Tips for Implementing Successful Structured Work Systems

Setting up a successful work station is not an easy job, but these 3 tips will get you started in the right direction!

Have I ever told you how much I loved structured work? Not only am I teaching students how to become independent workers, but I am also freeing up TIME for myself and my paras to complete 1:1 instruction. Once students are completely independent, I do not need to assign staff to our structured work area and it allows a person to work with small groups or provide 1:1 instruction.

These are 3 tips for implementing a successful structured work system in your classroom.

Set up an independent work system that works for your classroom.If you  haven't seen the three types of work stations I use in my classroom, you should check them out: {Structured Work Station 1} {Structured Work Station 2} {Structured Work Station 3}
When you are setting up your work systems, I find it beneficial to set up an area that will be used ONLY for independent working time. I like to make sure I have the following items in my structured work center: desks for student work, storage system for work, and a reinforcement center.

In my classroom, I have added reinforcement into the structured work system. When my students arrive to the center they immediately choose a reinforcer they want to use when they have completed their work. These reinforcers are in bins just outside of the work area. Once students have completed their work, they have been trained to retrieve the reinforcer and interact with it until we switch centers. This piece of the system has made it truly independent for my learners and has allowed my staff and I that essential "free time" to work with other students.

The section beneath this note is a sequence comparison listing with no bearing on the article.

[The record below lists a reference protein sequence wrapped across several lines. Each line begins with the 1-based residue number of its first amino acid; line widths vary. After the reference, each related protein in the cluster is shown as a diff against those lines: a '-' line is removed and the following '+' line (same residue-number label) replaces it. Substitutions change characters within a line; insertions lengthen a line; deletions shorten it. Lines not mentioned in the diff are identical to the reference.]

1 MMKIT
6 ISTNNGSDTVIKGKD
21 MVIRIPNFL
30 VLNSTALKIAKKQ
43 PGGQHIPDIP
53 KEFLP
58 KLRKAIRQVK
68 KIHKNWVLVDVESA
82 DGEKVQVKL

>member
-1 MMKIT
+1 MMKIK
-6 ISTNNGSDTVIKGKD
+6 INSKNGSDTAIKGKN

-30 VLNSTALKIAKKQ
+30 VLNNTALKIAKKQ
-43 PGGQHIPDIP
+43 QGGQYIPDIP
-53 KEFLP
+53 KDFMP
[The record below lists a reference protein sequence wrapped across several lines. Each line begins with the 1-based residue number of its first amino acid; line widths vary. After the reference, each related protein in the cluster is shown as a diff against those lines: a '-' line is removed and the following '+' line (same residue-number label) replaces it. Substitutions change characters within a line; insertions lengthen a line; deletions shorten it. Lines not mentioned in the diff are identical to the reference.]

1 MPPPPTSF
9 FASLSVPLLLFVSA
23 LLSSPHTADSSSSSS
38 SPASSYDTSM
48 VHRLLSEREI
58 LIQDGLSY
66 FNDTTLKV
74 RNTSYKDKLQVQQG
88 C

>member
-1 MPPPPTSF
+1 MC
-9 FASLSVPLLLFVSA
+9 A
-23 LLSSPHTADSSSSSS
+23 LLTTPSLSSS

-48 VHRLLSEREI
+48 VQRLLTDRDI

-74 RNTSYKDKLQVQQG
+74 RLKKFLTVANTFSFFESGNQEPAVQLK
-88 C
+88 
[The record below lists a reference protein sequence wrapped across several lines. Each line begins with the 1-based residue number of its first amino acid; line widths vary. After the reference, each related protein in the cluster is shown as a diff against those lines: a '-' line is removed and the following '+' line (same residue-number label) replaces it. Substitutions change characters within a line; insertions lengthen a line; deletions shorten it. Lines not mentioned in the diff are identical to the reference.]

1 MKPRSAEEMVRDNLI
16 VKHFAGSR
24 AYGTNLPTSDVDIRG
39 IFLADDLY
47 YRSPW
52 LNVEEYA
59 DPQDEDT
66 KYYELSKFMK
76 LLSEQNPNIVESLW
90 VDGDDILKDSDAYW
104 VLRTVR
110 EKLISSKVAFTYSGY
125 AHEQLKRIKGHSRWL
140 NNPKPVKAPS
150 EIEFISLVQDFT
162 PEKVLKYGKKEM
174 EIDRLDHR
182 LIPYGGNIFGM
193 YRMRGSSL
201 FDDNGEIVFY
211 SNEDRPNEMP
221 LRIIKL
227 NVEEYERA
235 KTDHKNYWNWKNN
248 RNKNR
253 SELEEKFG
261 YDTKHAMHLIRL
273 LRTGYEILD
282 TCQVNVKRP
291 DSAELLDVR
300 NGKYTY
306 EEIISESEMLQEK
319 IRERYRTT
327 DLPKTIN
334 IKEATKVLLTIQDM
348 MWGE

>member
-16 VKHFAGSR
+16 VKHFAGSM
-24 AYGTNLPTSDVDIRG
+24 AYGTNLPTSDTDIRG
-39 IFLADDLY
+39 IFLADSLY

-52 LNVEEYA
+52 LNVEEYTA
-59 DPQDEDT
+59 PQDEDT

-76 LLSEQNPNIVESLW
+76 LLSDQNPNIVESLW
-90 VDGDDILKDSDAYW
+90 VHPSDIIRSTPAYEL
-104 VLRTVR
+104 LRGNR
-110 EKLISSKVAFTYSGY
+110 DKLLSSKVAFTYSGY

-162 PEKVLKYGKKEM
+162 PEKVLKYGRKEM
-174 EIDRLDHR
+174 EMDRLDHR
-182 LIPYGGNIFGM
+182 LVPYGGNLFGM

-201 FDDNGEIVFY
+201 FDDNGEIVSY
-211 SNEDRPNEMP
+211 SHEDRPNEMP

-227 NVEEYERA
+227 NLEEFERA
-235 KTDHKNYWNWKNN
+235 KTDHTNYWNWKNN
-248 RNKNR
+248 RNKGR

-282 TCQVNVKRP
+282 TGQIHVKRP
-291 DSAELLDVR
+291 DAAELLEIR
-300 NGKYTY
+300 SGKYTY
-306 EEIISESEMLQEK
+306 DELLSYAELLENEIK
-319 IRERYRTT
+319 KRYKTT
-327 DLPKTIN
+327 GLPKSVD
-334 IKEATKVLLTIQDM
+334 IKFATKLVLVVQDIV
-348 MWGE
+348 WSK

Adding reinforcers in bins outside of our independent work station has motivated students to finish their work.

Train staff to implement independent work time and honor that time as a student work and productivity time.

I always make sure to train my staff in the basic do's and don'ts of independent work time. I have found it is important to stress the importance of independence with staff. After I have completed training I hang a quick do's and don'ts poster in the work station to remind adults what our desired outcome of the process is and what they can do to help foster independence for our students.

Click here to get your free do's and don't posters for structured work stations.

Teach students to use an independent work system through prompting and fading until they are 100% independent!

Here's the shocking part. You cannot simply put tasks in a box, create icons and task strips, and provide reinforcers and expect your students to know what to do. You are going to have to TEACH your students how to use the work station. I have found prompting and prompt fading to be the best way for me to teach students how to complete independent work.

When I have a new student, I will always full physical prompt him or her through the work sequence from initiating tasks to retrieving reinforcers and as we continue to teach I will fade back to partial physical, then gestural, then no prompting one step at a time. When my students are able to work 100% independently for 2 straight weeks I will fade my presence from the work area. I will often work on prep at a nearby table and continue to fade my distance from the work stations until my students are continuing to be independent. Once I have full faith that they can complete the work system independently I take my newly found "free time" to work 1:1 with students or with small groups. I will continue to check in 1-2x a week and collect data, but my student is independent now, we can all celebrate!

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